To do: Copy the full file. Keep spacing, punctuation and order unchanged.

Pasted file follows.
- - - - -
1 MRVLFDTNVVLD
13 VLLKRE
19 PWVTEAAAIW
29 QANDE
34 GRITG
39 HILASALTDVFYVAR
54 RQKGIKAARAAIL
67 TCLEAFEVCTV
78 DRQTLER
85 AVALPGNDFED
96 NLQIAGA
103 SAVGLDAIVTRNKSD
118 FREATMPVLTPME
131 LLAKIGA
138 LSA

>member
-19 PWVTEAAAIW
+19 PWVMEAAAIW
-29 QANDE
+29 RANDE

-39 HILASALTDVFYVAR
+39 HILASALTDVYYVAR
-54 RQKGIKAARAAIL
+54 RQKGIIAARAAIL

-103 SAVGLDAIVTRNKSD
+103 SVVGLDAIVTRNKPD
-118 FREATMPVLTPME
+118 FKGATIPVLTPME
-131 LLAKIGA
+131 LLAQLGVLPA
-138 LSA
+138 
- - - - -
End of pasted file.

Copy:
1 MRVLFDTNVVLD
13 VLLKRE
19 PWVTEAAAIW
29 QANDE
34 GRITG
39 HILASALTDVFYVAR
54 RQKGIKAARAAIL
67 TCLEAFEVCTV
78 DRQTLER
85 AVALPGNDFED
96 NLQIAGA
103 SAVGLDAIVTRNKSD
118 FREATMPVLTPME
131 LLAKIGA
138 LSA

>member
-19 PWVTEAAAIW
+19 PWVMEAAAIW
-29 QANDE
+29 RANDE

-39 HILASALTDVFYVAR
+39 HILASALTDVYYVAR
-54 RQKGIKAARAAIL
+54 RQKGIIAARAAIL

-103 SAVGLDAIVTRNKSD
+103 SVVGLDAIVTRNKPD
-118 FREATMPVLTPME
+118 FKGATIPVLTPME
-131 LLAKIGA
+131 LLAQLGVLPA
-138 LSA
+138 